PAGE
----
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Boot fitting

post #1 of 8
Thread Starter 

This is how I found perfect size of ski boots for myself :


My everyday walking shoe is size 12.

In the ski store the device for measuring the foot

size shows #11,which corresponds to Mondo #29.

I chose ski boot size 27.5, Yes 27.5!!!! to get the right fit

for advanced level agressive skiing.(I used to ski at professional

level in Poland,and took part in many competitions)

When I stand up straight toe tips slightly touching

the front of the shoe,when I lean forward they are not touching

at all. My foot is narrow,I chose 99mm last (shoe width).

I like the boot to fit snug with 0 play, so I can have 100%

control over my skies.Most people buy ski boots too large.

My advice,when you try new par of ski boots on ,and they feel comfy like

a slipper,DO NOT BUY IT.I use Fischer Soma RC4 Comp 110 and 2010

Fischer Progressor 9+ skis 175cm (I am 6'1" tall),nice set believe me.

Hope it helps because it is not possible  to give a universal advice

for everybody is different.

post #2 of 8


post #3 of 8

Here's how I found the right size.

I did some research on what type of boot I needed.

I walked into a few ki specialty stores and asked to see their boot fitter.

I let their boot fitter find me the appropriate boot, taking note of how he went about it, did he do a shell fit, was the boot he was recommending suitable for my purposes (judging from what my research said and what I clearly comunicated to him my goals were. 


As good as service was, I could not afford to give someone 5 times what the same thing at another store costs.


I found the boot way too tight at the sixth toe area.  The bootfitter assured me he could stretch it, and gave me a fit guarantee.  Said I had to ski it a few hours before he made final adjustments.  I skied it for an hour, and had to take it off for fear of loosing my toes.  Skied on sloppy rentals the rest of the day.  Got boots punched out.  Skied again,  got boots punched out and adjustments to liner (removed material from pressure point on top of foot, etc) and footbed, skied again, got boots punched out and removed material from liner spot.  Boots are ok now, in bare feet.  Sixth toe area is ok, I think the problem is  that big bulgy bone that is on the big toe side of foot hitting boot and pushing foot sideways.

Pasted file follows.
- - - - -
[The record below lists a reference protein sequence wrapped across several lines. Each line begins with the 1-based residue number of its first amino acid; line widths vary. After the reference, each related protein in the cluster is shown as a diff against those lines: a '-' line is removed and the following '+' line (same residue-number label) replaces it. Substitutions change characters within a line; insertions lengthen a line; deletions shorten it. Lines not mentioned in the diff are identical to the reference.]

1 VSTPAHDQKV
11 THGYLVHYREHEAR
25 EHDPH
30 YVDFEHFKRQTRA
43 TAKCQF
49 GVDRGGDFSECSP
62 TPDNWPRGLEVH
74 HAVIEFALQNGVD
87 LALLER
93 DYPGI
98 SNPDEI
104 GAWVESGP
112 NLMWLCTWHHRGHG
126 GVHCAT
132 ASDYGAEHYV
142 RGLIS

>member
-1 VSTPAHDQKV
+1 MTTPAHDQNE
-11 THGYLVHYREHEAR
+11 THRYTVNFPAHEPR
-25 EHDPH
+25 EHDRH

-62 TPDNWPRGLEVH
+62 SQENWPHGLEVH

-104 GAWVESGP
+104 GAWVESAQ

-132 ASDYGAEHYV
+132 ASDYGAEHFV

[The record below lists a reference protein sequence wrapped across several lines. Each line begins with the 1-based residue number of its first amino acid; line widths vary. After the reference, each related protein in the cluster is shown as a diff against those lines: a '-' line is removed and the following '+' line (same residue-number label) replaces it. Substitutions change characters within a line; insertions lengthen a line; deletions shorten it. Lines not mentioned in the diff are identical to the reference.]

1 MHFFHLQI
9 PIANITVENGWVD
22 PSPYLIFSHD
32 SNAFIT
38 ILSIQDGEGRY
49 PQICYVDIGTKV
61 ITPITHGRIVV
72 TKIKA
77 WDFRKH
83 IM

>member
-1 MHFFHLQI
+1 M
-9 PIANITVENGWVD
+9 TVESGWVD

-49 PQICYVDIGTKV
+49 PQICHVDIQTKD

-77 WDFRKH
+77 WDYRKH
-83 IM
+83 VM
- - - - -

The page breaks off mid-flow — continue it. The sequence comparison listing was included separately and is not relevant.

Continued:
Now, in retrospect, I think I should have found a good bootfitter by word of mouth, went in and told him  to make me some custom foamed liners (based on previous experience with custom foamed race boots, that still had problems, but that's another long story).  All that fitting work was free, but it still required a half dozen trips to the shop.


So, my question is how do I tell a bootfitter to make custom foamed liners for me, without getting him upset; after all he is the bootfitter and should be telling me what to do.

post #4 of 8


post #5 of 8

got to say this is a bit random.... but




personally i would go for the find a fitter by recommendation but be educated so you know what to expect..... explain you are looking for a performance fit and ask what liners they can offer etc etc 



foam isn't the B all and end all, it works for some people but not for others, it is not a substitute for correct shell selection (which is often why it is used)




post #6 of 8
Originally Posted by CEM View Post


foam isn't the B all and end all, it works for some people but not for others, it is not a substitute for correct shell selection (which is often why it is used)





Custom foam and custom footbeds are a compliment to, not a substitute for, propper shell selection.  E.g. Darren Rahlve's race boots were custom foamed, but not because his team was unable to select the proper shell.

post #7 of 8

not getting where you are coming from....... foam, zip fit or any other liner can be an addition to a boot which can add performance and or comfort depending on the boot and the foot... the vast majority of skiers do not need this as an option, i have no problem if you want a foam liner or any other liner for that matter it is a personal preference and may be or may be not a recommendation form a fitter


no race boot is right for the athlete before it has been worked on, it is seldom any foot which can fit into a plug shell without some assistance...and believe me most of the world cup guys do not use a foam liner, some do but it is the minority, and as for footbeds, many of them just use the stock sock liner  as they either don't have space for a footbed or haven't got on with whatever they have been given in the past.  i had a pair of boots in the office the other day which had been fitted in the race department of a well known ski boot company.... this thing was trashed, but it fitted, there was melt points and bubbles in loads of places and not much plastic left in others... did the owner use a foam liner...nope, he hates them due to the way they hold his foot


post #8 of 8

Everybody has different feet; no two are the same.  Some lucky folk don't need too much work done on liners or footbeds.  I do.


So it would be all right to go to a recommended bootfitter, present him with my mangled deformed from years of martial arts rear paws and tell the bootfitter that I've done this a few times and have a strong preference for custom foamed boots, and I would get what I'm after?.


I have found that custom boots fit without the need to remove material to make room for protuberences, though they might need a few snips here and there.


I fully expect the shells to need work. 

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